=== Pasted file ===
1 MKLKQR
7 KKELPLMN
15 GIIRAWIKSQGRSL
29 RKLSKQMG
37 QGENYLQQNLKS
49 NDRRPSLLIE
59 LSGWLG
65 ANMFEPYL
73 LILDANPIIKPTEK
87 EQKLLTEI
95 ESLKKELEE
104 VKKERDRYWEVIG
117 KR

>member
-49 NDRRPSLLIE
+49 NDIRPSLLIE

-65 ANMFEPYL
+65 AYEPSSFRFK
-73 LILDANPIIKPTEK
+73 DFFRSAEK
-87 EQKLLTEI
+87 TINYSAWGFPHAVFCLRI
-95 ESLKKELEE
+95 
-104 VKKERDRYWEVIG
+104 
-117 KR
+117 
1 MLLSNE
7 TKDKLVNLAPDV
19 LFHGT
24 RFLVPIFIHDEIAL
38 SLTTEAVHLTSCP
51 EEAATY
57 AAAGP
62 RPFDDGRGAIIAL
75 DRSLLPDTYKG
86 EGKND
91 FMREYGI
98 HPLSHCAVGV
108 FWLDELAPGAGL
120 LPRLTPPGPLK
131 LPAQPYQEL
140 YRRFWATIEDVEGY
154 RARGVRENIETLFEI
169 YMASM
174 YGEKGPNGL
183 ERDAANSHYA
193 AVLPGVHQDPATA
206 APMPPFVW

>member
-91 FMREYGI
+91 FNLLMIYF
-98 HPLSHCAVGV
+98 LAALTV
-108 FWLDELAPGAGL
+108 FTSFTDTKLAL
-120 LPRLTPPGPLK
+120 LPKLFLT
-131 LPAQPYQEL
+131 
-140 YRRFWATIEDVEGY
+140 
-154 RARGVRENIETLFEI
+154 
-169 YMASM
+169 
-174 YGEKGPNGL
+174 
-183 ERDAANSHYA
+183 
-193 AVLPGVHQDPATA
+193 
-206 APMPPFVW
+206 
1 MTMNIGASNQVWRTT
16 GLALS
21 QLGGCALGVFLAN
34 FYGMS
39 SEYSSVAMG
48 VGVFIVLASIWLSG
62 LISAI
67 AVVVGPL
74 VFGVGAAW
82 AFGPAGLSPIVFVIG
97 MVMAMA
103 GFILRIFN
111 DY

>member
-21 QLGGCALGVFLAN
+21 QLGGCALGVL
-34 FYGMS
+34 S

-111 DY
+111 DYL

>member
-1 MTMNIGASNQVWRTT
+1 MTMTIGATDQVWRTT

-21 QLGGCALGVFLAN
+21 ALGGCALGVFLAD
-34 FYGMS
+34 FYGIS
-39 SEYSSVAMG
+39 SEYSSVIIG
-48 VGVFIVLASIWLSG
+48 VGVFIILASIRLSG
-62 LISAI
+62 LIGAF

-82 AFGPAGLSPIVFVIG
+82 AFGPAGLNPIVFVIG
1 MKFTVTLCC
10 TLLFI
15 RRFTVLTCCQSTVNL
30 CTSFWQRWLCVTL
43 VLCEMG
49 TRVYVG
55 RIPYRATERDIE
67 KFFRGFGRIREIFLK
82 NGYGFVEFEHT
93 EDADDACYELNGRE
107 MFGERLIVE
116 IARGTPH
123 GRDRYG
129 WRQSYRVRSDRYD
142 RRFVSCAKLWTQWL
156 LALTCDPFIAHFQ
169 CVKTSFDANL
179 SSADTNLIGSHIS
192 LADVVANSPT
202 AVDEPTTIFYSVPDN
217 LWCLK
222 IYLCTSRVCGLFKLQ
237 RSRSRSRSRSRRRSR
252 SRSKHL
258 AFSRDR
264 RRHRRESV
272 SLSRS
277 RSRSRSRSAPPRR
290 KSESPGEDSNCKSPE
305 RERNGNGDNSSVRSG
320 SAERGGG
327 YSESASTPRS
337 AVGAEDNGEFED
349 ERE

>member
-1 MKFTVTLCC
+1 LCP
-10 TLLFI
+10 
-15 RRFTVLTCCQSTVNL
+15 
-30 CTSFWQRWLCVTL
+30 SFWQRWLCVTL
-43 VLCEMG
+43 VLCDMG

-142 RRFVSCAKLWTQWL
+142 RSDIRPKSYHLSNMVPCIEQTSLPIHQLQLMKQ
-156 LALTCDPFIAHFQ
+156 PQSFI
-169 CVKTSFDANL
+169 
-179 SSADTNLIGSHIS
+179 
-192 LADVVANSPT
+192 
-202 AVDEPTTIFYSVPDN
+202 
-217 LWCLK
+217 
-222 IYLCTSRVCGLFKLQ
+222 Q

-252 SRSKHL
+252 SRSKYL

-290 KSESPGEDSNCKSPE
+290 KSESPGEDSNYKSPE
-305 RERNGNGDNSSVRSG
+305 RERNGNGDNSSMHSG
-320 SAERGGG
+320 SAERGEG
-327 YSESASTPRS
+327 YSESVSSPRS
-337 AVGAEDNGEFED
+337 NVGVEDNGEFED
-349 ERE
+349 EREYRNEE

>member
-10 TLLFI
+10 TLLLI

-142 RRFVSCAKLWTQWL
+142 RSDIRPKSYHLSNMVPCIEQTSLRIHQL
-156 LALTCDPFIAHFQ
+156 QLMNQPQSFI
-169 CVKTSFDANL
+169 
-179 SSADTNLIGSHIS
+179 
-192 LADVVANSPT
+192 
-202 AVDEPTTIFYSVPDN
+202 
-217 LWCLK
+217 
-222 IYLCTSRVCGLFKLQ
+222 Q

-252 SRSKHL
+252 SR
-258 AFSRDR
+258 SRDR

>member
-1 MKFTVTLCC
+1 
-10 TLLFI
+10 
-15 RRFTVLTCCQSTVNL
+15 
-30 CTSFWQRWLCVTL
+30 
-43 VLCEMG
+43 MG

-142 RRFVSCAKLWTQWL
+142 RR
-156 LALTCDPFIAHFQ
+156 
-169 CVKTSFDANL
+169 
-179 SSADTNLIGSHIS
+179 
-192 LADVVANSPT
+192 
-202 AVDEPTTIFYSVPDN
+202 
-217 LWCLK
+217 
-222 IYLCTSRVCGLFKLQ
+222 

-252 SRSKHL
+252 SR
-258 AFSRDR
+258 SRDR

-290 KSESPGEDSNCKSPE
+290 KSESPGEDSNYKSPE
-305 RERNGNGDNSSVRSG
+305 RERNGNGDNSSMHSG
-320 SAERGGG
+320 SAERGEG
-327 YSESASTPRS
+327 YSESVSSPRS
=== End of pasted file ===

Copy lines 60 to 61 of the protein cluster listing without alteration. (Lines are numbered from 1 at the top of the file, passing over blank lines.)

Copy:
-131 LPAQPYQEL
+131 